Invented traditions and OCR

I wrote another article for the Japan Times! This one is nominally about a proposed new culinary tradition called "nagoshi gohan," but my goal was to contextualize this proposal and show that it really isn't that odd.

Meanwhile, premodern cursive Japanese OCR is now susceptible to OCR. At the risk of being quoted in Buzzfeed 2030's 1028 Times a Human Amusingly Embodied the Hubris that Led to Their Current Situation, I'll point out that what's being OCRed here is, by Japanese cursive standards, pretty tame. The hand is regular, and while it's not a perfect grid of squares, it mostly breaks down to well-defined rectangular cells. (You can get a closer look at the page shown in the example here.) It'll be interesting to see how far down Crazy Road this technology can purse Japanese writing.

Popularity factor: 2


Cool, more news to make "The fifth generation fallacy" and "Asia's orthography dilemma" sound even more obsolete (both have argued that kanji would be too hard to process in computers).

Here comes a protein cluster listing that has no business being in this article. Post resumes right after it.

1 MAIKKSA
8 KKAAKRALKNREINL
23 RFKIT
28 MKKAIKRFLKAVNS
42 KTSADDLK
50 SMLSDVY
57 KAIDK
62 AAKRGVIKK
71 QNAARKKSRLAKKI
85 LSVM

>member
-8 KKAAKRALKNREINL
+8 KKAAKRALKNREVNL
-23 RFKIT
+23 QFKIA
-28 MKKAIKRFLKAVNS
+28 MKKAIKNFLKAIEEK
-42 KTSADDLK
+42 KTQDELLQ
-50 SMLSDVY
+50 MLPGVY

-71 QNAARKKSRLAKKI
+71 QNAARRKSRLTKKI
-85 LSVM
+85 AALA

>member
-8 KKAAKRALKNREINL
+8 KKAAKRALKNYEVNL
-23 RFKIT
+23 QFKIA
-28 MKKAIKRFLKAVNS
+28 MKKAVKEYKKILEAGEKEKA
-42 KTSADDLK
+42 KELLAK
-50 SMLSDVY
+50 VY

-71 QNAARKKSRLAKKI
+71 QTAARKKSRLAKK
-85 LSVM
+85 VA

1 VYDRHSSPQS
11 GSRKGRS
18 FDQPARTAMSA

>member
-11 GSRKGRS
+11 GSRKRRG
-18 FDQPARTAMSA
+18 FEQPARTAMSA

Little typo: "Premodern cursive Japanese OCR". I'm picturing a karakuri-ningyō-based system...


Whoops! I'll fix that, thanks.

(It's amusing reading those old books about how Chinese characters simply are not susceptible to computerization because you can't fit them in the maximum reasonable amount of memory, i.e. about 64 KB or perhaps 128 KB for enormous hardware mainframes; you can't display enough of them in 320x200 resolution, which will surely be the limit of consumer hardware going forward; etc. It doesn't invalidate the other arguments against hanzi [wasted time in school, etc.] but it doesn't help them much either.)

Aime la vérité, mais pardonne à l'erreur

LU d'R
Mail d'E

All fields optional. E-mail address will never be displayed, resold, etc. -- it's just a quick way to give me your e-mail address along with your comment, if you should feel the need. URL will be published, though, so don't enter it if it's a secret. You can use <a href>, but most other tags will be filtered out. (I'll fix it in post-production for you if it seems necessary.)